Jan Broberg, who was the subject in the powerful documentary ‘Abducted in Plain Sight,’ said she was groomed for years by her charismatic abductor before he brainwashed her into believing that aliens wanted the pair to be together.
"When people ask me about the brainwashing, I'm like, 'It took 10 seconds.' I'd been led up to that moment," Broberg said Monday on "The View," according to ABC News.
Broberg discussed her relationship with Robert Berchtold, a man who would abduct her twice from her Idaho home.
Initially, Berchtold, who went by the nickname “B,” had been like a “second father” to the young girl after the two families met at church in 1972 and began to spend time together.
“He was just charismatic,” she told the show’s cohosts. “He was a community member that had a furniture store. He was the kind of guy that was just helpful, and everybody loved him. I mean, he literally had that kind of charisma.”
When Broberg was just 12 years old, Berchtold told her family he was taking her horseback riding and gave her some pills he told her would help with her allergies. Instead, she passed out and remembers waking up in an RV. A high-pitched voice came out of a small speaker next to where she was laying that told her that she was half-alien and that the alien species depended on her having a child with Berchtold by the time she was 16.
Although the story may been fantastical, Broberg said Berchtold had subtly been grooming her to be susceptible to the suggestion, regularly taking her, her sisters and his own children to science fiction movies, and frequently talking about UFO sightings with other members of her family.
"You have to think again how the grooming happens," Broberg explained. "It happens before the actual incident occurs."
The 12-year-old was rescued by the FBI about a month later in Mexico after having been repeatedly sexually assaulted, but due to Berchtold’s carefully crafted influence on the family, he’d serve just 10 days in prison.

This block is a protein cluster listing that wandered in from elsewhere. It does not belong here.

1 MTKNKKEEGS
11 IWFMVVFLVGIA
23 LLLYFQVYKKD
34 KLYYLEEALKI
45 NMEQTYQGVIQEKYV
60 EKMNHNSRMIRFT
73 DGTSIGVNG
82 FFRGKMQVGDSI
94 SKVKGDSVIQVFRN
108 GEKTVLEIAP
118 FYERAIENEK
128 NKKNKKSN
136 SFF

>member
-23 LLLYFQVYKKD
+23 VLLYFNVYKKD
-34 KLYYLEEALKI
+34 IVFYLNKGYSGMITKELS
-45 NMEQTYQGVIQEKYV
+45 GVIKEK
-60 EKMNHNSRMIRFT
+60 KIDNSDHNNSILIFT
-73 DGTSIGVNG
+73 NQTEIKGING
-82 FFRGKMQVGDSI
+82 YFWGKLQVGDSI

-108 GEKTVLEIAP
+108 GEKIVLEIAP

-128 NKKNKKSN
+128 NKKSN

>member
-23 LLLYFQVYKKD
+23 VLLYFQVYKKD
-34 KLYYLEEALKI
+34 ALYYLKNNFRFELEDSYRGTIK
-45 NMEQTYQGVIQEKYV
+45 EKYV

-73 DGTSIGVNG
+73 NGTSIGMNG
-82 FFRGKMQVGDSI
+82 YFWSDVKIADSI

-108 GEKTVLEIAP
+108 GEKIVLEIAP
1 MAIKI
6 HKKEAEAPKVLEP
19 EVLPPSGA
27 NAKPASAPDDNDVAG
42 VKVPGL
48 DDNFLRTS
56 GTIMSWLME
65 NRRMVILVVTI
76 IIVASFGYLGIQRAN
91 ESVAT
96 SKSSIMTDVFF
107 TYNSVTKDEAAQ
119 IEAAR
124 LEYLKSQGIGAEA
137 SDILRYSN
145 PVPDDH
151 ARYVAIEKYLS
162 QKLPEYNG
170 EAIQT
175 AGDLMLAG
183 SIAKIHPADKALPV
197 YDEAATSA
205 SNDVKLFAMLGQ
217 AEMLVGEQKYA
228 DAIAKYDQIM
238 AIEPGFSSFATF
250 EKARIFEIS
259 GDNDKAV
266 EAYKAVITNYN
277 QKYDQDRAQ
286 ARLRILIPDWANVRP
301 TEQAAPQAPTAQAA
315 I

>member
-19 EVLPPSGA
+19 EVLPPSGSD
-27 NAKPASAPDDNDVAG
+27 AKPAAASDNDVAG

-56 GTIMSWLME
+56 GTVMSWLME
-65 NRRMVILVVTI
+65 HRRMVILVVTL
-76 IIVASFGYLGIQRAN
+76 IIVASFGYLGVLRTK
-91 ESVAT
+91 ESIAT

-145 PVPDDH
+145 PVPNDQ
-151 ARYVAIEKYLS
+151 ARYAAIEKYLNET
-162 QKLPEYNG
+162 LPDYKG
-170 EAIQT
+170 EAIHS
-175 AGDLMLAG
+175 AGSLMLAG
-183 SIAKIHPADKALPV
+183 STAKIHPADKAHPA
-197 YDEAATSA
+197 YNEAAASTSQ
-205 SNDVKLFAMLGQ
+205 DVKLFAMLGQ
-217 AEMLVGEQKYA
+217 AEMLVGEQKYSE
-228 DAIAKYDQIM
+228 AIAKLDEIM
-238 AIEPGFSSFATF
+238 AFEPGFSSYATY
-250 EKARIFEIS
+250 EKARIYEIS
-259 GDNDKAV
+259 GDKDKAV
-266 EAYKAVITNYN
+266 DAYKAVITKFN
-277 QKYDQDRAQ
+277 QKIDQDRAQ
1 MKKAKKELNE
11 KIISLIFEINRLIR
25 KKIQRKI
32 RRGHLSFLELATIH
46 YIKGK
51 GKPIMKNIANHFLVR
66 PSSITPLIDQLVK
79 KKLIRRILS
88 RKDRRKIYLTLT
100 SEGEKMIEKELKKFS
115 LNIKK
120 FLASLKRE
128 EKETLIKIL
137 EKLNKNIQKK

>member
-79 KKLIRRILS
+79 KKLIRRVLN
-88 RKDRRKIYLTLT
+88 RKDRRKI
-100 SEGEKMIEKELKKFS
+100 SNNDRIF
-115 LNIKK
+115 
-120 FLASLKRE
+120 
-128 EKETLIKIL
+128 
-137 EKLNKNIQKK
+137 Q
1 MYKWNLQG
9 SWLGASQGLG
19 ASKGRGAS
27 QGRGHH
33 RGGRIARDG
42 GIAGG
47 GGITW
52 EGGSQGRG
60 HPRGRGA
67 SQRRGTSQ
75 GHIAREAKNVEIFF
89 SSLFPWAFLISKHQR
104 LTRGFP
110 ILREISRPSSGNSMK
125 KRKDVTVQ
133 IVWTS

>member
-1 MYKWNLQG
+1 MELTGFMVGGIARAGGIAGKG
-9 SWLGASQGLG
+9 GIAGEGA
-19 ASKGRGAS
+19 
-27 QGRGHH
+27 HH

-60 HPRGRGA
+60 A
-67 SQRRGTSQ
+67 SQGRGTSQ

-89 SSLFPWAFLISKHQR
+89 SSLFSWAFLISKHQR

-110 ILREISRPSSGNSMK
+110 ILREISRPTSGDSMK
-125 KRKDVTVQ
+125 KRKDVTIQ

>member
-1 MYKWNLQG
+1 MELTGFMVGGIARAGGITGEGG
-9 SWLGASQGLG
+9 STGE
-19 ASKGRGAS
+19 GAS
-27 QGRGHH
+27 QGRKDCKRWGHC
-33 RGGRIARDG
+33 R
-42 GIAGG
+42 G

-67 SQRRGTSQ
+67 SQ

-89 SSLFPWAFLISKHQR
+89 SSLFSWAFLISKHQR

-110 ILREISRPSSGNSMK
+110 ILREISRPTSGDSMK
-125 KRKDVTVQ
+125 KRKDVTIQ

Before his arrest, Berchtold had sexual experiences with both of Broberg’s parents, Bob and Mary Ann, and later blackmailed the couple into signing affidavits saying they'd given Berchtold permission to take their daughter to Mexico, according to the documentary, which was released in 2017 but has recently gained wider attention on Netflix.
The affidavits weakened the case against him and although he was sentenced to five years probation and five years in prison for the kidnapping, he served just 10 days behind bars.
Berchtold continued to see Broberg, who thought she loved her abuser. When she was 14, he’d abduct her again, this time taking her to California where he pretended to be the teen’s father and enrolled her in Catholic school.
The FBI would find them four months later, but Broberg said she continued to believe in the alien’s mission until she turned 16.
Broberg wanted to share her story in the hopes of educating other families that often the biggest threats are “somebody you know, love, and trust, and probably somebody your child knows, loves and trusts,” she said on "The View."
While she admitted to having moments of anger at her parents, she said she’s forgiven them for the role they played and believes they had been groomed and manipulated too.
“There was no question that they loved us unconditionally and that they loved other people unconditionally. Which also made us susceptible, probably, to be manipulated. But those also were the things that saved me in the end,” she told Vulture.
The family’s harrowing tale has seen so much public interest, Broberg is currently fielding multiple calls from Hollywood to turn the family’s real-life trauma into a movie, TMZ reports.
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